The Queen of Versailles – 4 stars
The gaudy nouveau riche feel, stately-meets-Glamour Shot portraits on the wall, grotesque adornment (including a gold throne), spoiled kids with Filipino nannies and a house staff of 19, stuffed dogs, fake tits, boasts of having gotten George W. Bush elected by illegal means (wink, wink), all presented within the framework of a family who wants to move from a 16 bathroom mansion to a Florida Versailles, well . . . you cannot wait for the fall of this cretinous couple, Jackie and David Siegel, the latter self-titled The Time Share King.
But as you watch them lose it all after the 2008 market crash, it is hard not to root for them. There is something endearing about Jackie’s limo ride to McDonalds, and there is a down-to-earth quality about the family, as well as a toughness in the adversity. But when the staff is downsized, and the house goes to shit (even the tropical fish and pet lizard die), and Jackie actually says, “I never would have had so many kids without a nanny,” well, the schadenfreude returns.
This documentary says a few things about resilience, greed, the American dream, status (Jackie’s take on TARP – “I thought it was supposed to go to the common people . . . You know . . . us” – is priceless) and excess, but it doesn’t preach or instruct, which is its greatest strength (so many documentarians force what they capture into a desired narrative). It is content to record a fascinating story about one very unique American family caught from their zenith to a fall (which didn’t last long).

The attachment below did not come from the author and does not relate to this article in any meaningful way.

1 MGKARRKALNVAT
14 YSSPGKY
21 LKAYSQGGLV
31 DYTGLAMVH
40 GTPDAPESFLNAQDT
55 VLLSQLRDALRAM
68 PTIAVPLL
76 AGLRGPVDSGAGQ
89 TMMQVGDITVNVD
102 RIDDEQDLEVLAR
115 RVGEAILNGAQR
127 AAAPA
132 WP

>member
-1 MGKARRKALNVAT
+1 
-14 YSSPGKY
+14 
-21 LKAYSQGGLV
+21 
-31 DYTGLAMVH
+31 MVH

I really liked this movie – and there is a subtle parallel between what the banks are doing to this familty and business and what they are doing to the middle-class (her friend who loses the house even though she has the payment). It is also a pretty intimate look at a marriage. I ended up liking this family even while recognizing their weaknesses. That’s a great documentary.